Information about the Desert City Poetry Series, contemporary poetry & poetics, and poetry readings & events in central North Carolina.

Thursday, June 29, 2006

Seeing Seattle

Hot damn -- I'm going out to Seattle this Saturday to see Lori; she's been at the Hedgebrook Retreat Center for the last four weeks. So I'm flying up on Saturday, the first, and we're going to hang out in and around Seattle till we return on the 7th. I'm very excited.

So what's there to do in Seattle?? I've been to Olympia (the town) and Pullman (where WSU is.) Poetry readings? Freaky museums? Hot restaurants? Can't miss thrift stores? Scenic views?

Oh, and the other thing about 24 Hour Breakfast -- it's not all funny. Some parts of it strike me as funny, but some parts are intentionally meant to be uncomfortable. I've been thinking a lot about making readers (when I imagine that I have some) uncomfortable -- somewhere in the vicinity of offended, but much more subtle and disturbing. Offensiveness always seemed like a shallow version of something that was really important. Like this Nirvana shirt that I used to see around (no slight on Nirvana, just don't dig the shirt), the shirt said: "Nirvana: Fudge Packin', crack smokin', satan worshipin' motherfucker." On one level it's fairly funny -- I imagine the boys had a good laugh when they decided to put that shirt together, and I can appreciate that laugh (after all I was in a band for a year or so called Groovey Hate Fuckers (loved that band and the band name -- whut's up, Brian Howell?!?! Kevin Harrison?!?! Josh Kirby?!?!))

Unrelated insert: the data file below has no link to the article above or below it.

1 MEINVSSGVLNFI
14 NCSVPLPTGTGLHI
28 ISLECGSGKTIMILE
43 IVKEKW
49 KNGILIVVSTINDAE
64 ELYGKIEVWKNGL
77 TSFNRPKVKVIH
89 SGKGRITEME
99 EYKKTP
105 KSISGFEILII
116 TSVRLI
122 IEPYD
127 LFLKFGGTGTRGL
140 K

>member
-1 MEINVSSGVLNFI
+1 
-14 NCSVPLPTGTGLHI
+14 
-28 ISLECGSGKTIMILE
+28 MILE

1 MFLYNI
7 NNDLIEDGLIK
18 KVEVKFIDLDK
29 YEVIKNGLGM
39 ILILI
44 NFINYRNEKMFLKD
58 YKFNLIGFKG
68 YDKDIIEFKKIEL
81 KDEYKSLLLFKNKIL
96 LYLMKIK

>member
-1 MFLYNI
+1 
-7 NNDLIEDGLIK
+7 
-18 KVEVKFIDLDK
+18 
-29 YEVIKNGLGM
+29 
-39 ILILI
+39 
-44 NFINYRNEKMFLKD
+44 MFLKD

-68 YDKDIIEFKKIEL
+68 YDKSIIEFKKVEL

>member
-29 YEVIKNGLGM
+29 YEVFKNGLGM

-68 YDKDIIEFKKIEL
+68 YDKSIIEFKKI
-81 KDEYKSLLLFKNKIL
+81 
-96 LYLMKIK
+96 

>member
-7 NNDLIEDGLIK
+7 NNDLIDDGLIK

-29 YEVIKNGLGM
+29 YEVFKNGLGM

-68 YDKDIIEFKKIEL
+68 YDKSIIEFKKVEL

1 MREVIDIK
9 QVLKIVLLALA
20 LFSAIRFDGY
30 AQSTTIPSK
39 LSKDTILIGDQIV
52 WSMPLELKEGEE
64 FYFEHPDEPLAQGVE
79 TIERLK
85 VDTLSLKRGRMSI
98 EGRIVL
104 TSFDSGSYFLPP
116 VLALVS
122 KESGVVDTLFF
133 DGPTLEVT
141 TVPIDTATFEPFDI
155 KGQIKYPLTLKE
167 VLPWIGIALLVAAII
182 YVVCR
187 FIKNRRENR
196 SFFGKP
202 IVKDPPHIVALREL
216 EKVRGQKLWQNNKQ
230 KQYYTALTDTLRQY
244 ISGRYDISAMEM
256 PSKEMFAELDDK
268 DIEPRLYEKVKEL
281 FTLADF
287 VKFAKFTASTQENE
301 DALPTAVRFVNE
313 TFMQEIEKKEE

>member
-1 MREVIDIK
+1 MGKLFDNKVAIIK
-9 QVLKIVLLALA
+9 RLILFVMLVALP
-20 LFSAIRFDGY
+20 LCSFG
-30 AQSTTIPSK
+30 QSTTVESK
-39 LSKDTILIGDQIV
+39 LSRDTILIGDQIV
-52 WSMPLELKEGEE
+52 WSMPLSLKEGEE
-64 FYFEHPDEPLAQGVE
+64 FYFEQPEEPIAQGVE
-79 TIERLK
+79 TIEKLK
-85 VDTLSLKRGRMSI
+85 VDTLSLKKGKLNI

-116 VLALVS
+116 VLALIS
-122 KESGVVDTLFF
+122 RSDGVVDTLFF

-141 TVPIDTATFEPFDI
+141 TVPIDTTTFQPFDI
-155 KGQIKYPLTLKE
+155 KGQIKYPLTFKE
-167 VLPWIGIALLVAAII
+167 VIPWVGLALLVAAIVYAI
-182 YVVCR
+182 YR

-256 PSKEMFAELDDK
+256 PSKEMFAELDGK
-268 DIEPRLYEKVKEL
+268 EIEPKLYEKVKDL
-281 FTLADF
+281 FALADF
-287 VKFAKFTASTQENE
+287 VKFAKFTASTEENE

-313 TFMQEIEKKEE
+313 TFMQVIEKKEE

And I imagine that some people might find the shirt "offensive", but what is the effect of that feeling the shirt/phrase causes in people? I imagine someone seeing it would just think "goddamn punks, fucking kids are all going to hell" (except without the expletives.) The person might not ever think about it again; the shirt hasn't done much other than reinforce the prejudices that the viewer already had.

And maybe it's too much for me to expect that something like a band's tour t-shirt should aim to change the world.

So the Nirvana shirt is an example of something I'd guess some people might call offensive.

The sort of thing I'm aiming for is, I hope, something more insidious, something that makes one uncomfortable because it doesn't fit into an easily dismissable category.

I really love Scorsese's Dylan documentary (and Dylan generally (I revel in my uniquity.)) There's this part where Dylan is talking about writing "Like a Rolling Stone," and he talks about how strange and uncomfortable he was writing something he calls "a piece of bile," a piece of bile that went on to linger in the top 40. Then later he's talking about getting booed after he went electric, and he says (approximately) "I had a way of thinking about all that, it was okay, because sometimes you can kill them with kindness too."

The combination of those two explanations really has hit home with what I'm looking for in my own work these days; Dylan was fucking shit up, pushing his audience's tolerance in a way that made people uncomfortable.

So that's what I'm after these days: the uncomfortable. Sometimes the uncomfortable is really funny, but I hope it's also sometimes more than merely offensive.